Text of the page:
PL: Yes, I would agree with you. But I think you have to differentiate between a primate that gets these skills spontaneously, or out of its own gene pool, and one that's taught the skills through great rigor by human beings. Although tool behavior may occur spontaneously in the wild, the "art" that apes produce always seems to take place under human supervision.

EHG: Oh yes, I quite agree with you—it's an entirely different thing. But we do know that there are astounding abilities of chimps. The most astounding I know is the primate who looks into a mirror, and has a spot on his forehead, and can go on and remove it himself.

PL: Yes, that seems to suggest a sort of awareness of self, a self-image, and that's significant. EHG: Yes, that goes pretty far.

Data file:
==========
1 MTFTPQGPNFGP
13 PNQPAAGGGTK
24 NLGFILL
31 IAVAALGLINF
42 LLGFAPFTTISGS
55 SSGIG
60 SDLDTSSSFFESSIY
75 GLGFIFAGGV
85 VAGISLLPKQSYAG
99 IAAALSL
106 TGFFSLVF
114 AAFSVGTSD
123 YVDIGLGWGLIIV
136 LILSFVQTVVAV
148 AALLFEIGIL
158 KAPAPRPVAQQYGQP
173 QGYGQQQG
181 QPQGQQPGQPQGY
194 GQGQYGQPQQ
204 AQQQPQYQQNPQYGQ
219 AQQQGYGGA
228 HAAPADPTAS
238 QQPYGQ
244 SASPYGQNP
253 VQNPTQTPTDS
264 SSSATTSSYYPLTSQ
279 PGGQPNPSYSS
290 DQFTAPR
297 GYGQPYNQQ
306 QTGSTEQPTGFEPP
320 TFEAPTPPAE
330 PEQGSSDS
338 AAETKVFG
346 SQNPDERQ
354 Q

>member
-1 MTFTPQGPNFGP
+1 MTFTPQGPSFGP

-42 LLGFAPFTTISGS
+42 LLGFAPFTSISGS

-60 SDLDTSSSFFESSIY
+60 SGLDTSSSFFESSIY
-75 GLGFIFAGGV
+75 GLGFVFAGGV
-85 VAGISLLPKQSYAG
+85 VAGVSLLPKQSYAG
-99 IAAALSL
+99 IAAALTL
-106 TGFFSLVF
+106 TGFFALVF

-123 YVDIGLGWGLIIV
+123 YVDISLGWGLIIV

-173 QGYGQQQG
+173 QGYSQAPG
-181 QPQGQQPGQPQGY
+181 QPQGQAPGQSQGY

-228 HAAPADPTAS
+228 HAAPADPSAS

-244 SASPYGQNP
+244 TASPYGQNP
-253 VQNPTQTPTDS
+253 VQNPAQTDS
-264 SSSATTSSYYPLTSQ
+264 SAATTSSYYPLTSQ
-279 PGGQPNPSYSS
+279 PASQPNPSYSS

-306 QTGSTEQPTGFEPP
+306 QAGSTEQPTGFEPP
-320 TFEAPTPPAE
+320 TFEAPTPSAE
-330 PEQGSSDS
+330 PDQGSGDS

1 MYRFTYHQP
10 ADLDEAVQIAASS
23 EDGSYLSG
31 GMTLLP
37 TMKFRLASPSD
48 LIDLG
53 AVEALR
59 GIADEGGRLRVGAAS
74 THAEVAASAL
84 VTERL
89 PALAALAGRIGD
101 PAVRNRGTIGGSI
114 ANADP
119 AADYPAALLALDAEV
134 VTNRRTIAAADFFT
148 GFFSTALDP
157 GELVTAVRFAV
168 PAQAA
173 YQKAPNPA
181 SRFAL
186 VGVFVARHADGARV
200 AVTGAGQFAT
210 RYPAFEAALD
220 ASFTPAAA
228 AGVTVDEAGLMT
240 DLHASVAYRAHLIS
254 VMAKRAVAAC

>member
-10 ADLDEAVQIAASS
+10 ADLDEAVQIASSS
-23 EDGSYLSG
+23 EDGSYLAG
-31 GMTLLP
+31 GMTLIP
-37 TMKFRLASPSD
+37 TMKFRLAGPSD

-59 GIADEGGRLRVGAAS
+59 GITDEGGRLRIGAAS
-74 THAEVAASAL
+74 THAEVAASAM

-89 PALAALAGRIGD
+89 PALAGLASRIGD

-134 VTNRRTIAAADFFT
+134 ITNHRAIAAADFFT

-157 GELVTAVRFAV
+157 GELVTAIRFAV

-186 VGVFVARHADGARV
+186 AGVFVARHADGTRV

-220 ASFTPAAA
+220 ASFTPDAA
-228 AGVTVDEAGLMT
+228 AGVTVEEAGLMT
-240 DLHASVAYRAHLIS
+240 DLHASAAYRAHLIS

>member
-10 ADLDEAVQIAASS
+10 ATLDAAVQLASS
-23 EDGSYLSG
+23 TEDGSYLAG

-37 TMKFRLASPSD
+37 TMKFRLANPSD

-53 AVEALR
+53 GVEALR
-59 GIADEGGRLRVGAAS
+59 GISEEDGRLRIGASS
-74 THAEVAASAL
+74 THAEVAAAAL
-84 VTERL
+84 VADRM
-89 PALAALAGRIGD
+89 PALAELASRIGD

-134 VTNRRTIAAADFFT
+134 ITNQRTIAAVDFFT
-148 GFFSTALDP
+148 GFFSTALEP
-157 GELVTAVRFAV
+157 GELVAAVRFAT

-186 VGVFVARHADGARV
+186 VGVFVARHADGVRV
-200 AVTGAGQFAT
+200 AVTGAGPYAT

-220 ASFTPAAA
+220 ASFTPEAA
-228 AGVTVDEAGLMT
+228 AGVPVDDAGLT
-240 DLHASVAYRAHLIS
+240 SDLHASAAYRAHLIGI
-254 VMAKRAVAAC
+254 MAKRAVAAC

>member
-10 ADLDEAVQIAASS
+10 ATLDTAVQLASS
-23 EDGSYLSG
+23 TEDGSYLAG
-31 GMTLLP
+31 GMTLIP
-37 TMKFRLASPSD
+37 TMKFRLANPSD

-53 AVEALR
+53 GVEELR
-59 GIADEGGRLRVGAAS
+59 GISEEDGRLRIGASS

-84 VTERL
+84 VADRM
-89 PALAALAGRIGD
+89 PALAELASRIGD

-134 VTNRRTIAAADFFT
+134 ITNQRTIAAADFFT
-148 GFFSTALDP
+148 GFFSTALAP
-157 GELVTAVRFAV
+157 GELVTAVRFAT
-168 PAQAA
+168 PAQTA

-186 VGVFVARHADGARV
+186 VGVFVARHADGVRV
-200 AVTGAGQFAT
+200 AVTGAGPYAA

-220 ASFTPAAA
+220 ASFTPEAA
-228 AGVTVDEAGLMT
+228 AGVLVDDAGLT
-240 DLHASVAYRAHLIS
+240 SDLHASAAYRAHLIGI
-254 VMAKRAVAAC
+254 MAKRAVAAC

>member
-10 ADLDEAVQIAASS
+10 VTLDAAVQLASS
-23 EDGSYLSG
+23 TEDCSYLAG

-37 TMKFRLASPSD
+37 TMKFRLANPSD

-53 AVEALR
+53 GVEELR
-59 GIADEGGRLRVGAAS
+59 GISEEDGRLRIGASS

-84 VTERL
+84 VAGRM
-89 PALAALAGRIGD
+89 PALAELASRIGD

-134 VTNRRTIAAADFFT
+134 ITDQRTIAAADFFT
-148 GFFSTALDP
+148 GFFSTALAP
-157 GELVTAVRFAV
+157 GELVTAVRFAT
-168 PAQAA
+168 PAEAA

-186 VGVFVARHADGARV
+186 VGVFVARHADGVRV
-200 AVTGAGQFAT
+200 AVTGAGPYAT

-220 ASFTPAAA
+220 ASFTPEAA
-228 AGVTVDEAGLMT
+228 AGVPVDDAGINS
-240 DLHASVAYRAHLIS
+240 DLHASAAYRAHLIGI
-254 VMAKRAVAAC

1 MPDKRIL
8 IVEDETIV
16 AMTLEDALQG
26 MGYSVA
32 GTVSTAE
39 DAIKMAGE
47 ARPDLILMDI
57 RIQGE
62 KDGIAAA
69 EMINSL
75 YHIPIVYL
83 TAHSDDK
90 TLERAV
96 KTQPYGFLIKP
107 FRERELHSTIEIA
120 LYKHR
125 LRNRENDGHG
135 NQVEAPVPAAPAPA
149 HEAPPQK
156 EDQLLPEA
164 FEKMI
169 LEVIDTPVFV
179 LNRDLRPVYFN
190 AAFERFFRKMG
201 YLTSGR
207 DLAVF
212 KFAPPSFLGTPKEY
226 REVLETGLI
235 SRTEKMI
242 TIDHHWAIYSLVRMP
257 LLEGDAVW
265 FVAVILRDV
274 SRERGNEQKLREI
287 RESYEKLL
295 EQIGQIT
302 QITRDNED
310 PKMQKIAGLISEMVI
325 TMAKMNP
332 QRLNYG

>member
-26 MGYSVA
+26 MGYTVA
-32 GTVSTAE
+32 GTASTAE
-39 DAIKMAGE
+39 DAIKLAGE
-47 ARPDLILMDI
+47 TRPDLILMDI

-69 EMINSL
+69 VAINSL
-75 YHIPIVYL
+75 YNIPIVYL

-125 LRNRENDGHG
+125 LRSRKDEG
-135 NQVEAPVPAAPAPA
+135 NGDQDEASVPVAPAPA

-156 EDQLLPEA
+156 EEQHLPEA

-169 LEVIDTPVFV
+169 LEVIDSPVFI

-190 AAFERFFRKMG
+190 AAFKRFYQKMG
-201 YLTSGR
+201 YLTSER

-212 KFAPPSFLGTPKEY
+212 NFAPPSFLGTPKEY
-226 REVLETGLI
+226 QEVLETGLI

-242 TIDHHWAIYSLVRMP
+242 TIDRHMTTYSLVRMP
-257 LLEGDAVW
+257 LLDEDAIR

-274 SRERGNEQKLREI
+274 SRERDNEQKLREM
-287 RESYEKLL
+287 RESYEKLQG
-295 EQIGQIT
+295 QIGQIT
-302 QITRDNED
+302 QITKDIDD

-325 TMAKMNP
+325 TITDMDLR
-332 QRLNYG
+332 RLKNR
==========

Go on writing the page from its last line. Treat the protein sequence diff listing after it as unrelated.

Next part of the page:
A Note on Popper's Acceptance of Criticism

PL: OK, one last question, then, for this interview. We were talking about falsification, and, of course, Popper's critical method. Many people think that the method of falsification and criticism is useful when it is applied to other people. But of course no one likes to be falsified—people dislike being falsified themselves.

EHG: Absolutely true, yes.

PL: Well then, as someone who has been a longtime personal friend of Popper,


EHG: Yes.

PL: how do you think Popper accepts falsification of his own ideas? Does he accept criticism of his own work easily? Some people say that Popper, who so strongly champions criticism as a method, vehemently dislikes criticism directed against his own work.